Even People Who Are Completely Paralysed Can Teach Their Brains To Type

January 13, 1999

A device that reads brain waves through the skull has enabled paralysed people to write sentences on a computer screen.

Several teams worldwide are trying to develop systems to allow "locked in" patients to communicate. Last year, for instance, two patients managed to write messages on a computer screen via electrodes implanted in their brains by researchers at Emory University in Atlanta, Georgia (This Week, 17 October 1998, p 5).

Because brain surgery involves serious risk of infection or haemorrhage, other groups are trying to develop systems that do not require implants. An Australian team has already used signals from an electroencephalograph (EEG) to control a simple switch (This Week, 4 May 1996, p 6). Now researchers in Germany and the US claim to have developed a much more sophisticated system. "We've got patients writing messages who couldn't communicate at all," says Edward Taub of the University of Alabama at Birmingham, a member of the team.

The researchers, led by Niels Birbaumer of the University of Tybingen, placed two contact-lens-sized electrodes near the top of their patients' heads, over the motor cortex, to record their slow cortical potentials. These signals can be recorded more reliably than other components, such as alpha waves, which don't always show up in an EEG readout.

The researchers worked with three patients with amyotrophic lateral sclerosis, a neurodegenerative disease that often leads to total paralysis. The patients learnt to make their cortical potentials more negative or positive, which moved a cursor up or down on a computer screen towards a goal box. Each session, the researchers increased the slow cortical potential their patients had to generate to get the cursor to reach the box-the cerebral equivalent of adding weights to a powerlifter's bar.

Once the patients could control the cursor reliably, they began to write messages. First, they moved the cursor either up or down to choose one half of the alphabet. That half was then split again on the screen, and the patient chose the half with the target letter, and so on. Each choice took four seconds, the first two to obtain a "baseline" cortical potential, followed by two seconds to move the cursor. The start and end of this "active" phase were marked by low and high-pitched tones.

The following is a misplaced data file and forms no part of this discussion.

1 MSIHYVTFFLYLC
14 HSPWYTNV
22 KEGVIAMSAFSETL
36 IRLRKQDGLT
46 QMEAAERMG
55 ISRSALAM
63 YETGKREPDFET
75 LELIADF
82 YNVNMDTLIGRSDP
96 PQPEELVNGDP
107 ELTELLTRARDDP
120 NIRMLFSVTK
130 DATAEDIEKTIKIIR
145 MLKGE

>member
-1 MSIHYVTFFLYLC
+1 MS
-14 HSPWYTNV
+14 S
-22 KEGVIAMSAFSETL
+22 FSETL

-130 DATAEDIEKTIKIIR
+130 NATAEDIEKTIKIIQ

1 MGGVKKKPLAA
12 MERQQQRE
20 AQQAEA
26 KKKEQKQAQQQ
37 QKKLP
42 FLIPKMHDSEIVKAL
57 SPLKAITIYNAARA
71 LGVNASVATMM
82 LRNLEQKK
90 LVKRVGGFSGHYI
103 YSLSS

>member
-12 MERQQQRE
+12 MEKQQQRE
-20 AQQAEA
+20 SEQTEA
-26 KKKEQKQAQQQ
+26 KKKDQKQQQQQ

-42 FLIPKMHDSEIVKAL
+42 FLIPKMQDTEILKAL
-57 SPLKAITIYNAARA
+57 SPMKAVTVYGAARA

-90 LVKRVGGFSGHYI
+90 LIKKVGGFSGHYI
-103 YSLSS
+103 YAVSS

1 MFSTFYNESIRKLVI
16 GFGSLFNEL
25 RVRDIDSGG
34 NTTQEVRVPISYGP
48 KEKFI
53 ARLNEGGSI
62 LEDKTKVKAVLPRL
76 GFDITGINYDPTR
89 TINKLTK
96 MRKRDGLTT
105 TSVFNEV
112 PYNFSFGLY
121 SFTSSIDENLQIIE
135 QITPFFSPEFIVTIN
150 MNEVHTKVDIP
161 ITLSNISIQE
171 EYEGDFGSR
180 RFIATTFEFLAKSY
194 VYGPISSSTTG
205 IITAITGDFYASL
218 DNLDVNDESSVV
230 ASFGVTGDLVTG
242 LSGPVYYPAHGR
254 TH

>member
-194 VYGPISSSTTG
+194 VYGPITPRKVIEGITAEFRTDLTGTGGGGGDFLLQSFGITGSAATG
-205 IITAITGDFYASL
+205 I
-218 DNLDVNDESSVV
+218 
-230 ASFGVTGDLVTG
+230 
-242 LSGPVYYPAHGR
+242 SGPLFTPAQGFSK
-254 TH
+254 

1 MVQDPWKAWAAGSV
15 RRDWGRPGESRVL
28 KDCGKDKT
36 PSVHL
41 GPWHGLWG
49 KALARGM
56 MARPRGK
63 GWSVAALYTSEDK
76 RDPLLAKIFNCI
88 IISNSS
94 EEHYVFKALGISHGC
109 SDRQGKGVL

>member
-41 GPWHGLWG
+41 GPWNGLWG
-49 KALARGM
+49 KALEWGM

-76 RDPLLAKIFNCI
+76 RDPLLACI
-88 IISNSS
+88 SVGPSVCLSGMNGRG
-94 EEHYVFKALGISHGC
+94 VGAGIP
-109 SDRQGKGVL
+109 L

To select a desired character from a panel of 32 letters and punctuation marks, the patient had to choose up or down five times. Occasional failures to move the cursor caused delays, but in the latest issue of Experimental Brain Research (vol 124, p 223) the researchers report that it took an average of 80 seconds to choose each character. The patients could write a short sentence in about half an hour.

Researchers working with implants welcome Birbaumer's results. "If you can do it without surgery, that's great," says Phil Kennedy, a member of the Emory team. But he says that a system based on simple binary choices has limited scope. His team hopes one day to use brain implants to exert fine control over devices that simulate muscles, allowing paralysed patients to regain control over their bodies.

However, Taub believes it will be possible to train paralysed patients to make choices between more than two options by setting their cortical potentials to several positive or negative levels. "In concept, there is no advantage to either approach," he claims.

Birbaumer's team is now working to speed up the "thought translation device." One approach is a computer program that guesses the intended word after two or three letters have been typed, on the basis of context and the frequency of words in the language.
-end-
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